Pandemic Treaty ‘Zero-Draft’ is Out – Proposes WHO Gets 20% of All Pandemic Products to Ensure Equity
A doctor provides health services to children in a refugee camp in northwest Syria during the COVID-19 pandemic.

The World Health Organization (WHO)’s  ‘zero-draft’ of a pandemic treaty proposes that 20% of pandemic-related products – vaccines, diagnostics, personal protective equipment and therapeutics – should be allocated to the global body, which will then ensure their equitable distribution.

The draft, which has been seen by Health Policy Watch, was sent to the WHO’s 194 member states this week, officially opening the door for negotiations on how the world should behave in future pandemics.

According to the draft, half of the pandemic products allocated to WHO (10% of total global production) should be donated while the other half would be bought for an “accessible” price.

No less than 11 of the draft’s 49-clause preamble deal in one way or another with intellectual property rights, signalling the key battleground for upcoming negotiations.

These clauses recognise that “protection of intellectual property rights is important for the development of new medical products”, but highlight their impact on price and access.

‘Use IP waivers’

In the text itself, member states are directed to “take appropriate measures to support time-bound waivers of intellectual property rights that can accelerate or scale up manufacturing of pandemic-related products during a pandemic, to the extent necessary to increase the availability and adequacy of affordable pandemic-related products”.

In addition, parties (member states) are encouraged to “apply the full use of the flexibilities provided in the TRIPS Agreement” and encourage all patent-holders of pandemic-related products to “waive, or manage as appropriate, payment of royalties by developing country manufacturers”.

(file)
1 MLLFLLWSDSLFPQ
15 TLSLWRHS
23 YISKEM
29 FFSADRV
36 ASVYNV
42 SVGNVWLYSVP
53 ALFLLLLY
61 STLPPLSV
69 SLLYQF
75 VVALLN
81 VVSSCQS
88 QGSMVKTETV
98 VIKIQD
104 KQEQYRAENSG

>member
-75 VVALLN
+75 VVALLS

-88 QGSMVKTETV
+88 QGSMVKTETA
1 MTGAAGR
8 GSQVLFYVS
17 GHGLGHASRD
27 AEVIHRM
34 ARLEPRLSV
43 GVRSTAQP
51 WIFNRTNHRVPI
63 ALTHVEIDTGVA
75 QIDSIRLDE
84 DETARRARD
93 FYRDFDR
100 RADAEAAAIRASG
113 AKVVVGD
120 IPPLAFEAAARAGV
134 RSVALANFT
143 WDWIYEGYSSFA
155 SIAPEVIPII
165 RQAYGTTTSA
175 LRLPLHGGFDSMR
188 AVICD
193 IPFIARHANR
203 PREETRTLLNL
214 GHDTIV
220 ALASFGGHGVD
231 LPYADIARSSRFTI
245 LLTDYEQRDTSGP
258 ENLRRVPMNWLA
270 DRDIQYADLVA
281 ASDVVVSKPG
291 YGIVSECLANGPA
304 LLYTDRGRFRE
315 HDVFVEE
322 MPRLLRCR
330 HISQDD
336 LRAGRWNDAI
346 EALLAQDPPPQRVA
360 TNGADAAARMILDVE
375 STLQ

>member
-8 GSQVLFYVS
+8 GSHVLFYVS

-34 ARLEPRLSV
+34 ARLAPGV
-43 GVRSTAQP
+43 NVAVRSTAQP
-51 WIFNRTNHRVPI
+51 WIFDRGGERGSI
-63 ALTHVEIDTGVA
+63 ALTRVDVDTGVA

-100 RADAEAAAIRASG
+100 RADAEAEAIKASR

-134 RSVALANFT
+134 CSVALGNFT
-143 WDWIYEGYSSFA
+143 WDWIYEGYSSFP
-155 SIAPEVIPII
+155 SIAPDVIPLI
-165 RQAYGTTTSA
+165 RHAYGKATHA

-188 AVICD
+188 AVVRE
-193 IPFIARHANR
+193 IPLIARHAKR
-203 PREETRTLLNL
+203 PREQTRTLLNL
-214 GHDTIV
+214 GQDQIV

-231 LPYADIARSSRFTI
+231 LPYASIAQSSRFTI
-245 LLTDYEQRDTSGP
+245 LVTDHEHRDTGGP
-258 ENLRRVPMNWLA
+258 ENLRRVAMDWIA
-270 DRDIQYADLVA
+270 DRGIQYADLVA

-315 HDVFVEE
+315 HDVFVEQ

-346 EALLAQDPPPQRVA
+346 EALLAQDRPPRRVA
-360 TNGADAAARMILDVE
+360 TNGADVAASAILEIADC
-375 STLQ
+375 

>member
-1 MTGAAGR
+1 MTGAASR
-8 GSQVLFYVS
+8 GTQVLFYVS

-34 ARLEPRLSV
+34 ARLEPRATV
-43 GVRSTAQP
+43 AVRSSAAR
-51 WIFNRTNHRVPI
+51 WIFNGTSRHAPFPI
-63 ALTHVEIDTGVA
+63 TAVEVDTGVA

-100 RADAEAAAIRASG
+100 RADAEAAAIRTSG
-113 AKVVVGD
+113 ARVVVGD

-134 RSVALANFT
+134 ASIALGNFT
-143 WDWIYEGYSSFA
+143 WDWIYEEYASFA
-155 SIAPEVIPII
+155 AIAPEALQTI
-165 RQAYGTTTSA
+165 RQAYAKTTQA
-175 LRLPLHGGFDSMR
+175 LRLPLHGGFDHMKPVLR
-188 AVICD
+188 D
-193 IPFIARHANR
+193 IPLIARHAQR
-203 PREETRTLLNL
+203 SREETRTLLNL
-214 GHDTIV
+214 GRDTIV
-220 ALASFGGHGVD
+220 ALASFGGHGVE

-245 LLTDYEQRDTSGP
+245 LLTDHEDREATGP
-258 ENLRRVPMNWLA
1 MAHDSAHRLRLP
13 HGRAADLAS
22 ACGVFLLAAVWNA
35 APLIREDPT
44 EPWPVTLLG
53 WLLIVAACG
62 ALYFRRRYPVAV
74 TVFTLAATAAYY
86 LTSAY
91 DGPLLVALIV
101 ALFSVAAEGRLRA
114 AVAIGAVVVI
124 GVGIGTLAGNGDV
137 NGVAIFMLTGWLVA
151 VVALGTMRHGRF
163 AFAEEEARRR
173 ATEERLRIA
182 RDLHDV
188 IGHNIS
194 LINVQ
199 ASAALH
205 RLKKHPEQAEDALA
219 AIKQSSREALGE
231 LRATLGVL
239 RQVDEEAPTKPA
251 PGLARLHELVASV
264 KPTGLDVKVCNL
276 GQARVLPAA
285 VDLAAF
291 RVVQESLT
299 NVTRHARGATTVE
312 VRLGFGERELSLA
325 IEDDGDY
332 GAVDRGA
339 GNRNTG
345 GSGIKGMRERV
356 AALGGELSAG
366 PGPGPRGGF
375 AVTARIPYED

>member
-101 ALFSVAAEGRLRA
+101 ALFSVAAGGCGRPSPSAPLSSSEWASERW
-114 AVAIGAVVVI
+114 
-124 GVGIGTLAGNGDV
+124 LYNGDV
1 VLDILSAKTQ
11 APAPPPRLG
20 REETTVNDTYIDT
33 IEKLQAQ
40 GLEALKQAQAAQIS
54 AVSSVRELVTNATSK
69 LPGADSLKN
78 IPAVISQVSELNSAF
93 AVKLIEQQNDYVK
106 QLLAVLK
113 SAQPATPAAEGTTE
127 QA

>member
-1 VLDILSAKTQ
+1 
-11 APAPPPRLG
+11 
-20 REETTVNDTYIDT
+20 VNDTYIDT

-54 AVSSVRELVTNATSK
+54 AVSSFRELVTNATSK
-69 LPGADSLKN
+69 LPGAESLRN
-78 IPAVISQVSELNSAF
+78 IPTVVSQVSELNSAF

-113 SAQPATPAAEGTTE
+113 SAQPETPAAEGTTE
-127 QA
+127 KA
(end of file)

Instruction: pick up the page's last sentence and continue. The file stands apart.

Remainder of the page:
Manufacturers that get significant public financing will also be encouraged to waive royalties on the continued use of their technology for the production of pandemic-related products. 

Health activist Jamie Love, director of Knowledge Ecology International (KEI), described the draft as being “surprisingly strong on several topics” including intellectual property.

The pandemic treaty is being developed in reaction to what the draft describes as “the catastrophic failure of the international community in showing solidarity and equity in response to the coronavirus disease”. 

Put together by the intergovernmental negotiating body (INB) bureau, the draft will be negotiated in this body – and it is unlikely to survive in its current form given the strong pharmaceutical lobby, particularly in the European Union.

The next meeting of the INB is on 27 February, with the final version of the accord expected to be tabled at the WHO’s 2024 World Health Assembly.

‘Nothing agreed’

The zero draft states it has been developed “without prejudice to the position of any delegation and following the principle that ‘nothing is agreed until everything is agreed’. “

While the International Federation of Pharmaceutical Manufacturers and Associations (IFPMA) was still analysing the draft, it described its release as “an important milestone in the negotiation process of the WHO Accord”.

“The innovative pharmaceutical industry has been at the forefront of the response to the current pandemic and as a result is uniquely positioned to contribute to future pandemic preparedness discussions,” according to the IFPMA. 

“We will continue to constructively engage in these negotiations, by emphasizing the lessons learned from the COVID-19 pandemic, and bringing proactive solutions to the table, such as Berlin Declaration.”

Building from the ‘bottom up’

Meanwhile, Dr Mike Ryan, WHO’s executive director of health emergencies, told the WHO’s executive board (EB) on Wednesday morning that the conditions conducive for pandemics – war, hunger, epidemics and natural disasters – were “converging with unprecedented frequency and intensity”.

“Currently, WHO is responding to 55 graded emergencies around the world, which is unprecedented,” said Ryan. “Last year, we supported member states in response to over 75 different health emergencies around the world.

“Over 339 million people are now in need of direct humanitarian assistance, and within those countries affected by fragility and conflict, we’re seeing 80% of the world’s major epidemics occurring.”

Ryan urged countries to build their national action plans for public health security alongside the INB negotiations, stressing that “global health security builds from the bottom up”.

Image Credits: Flickr – Trinity Care Foundation, International Rescue Committee.

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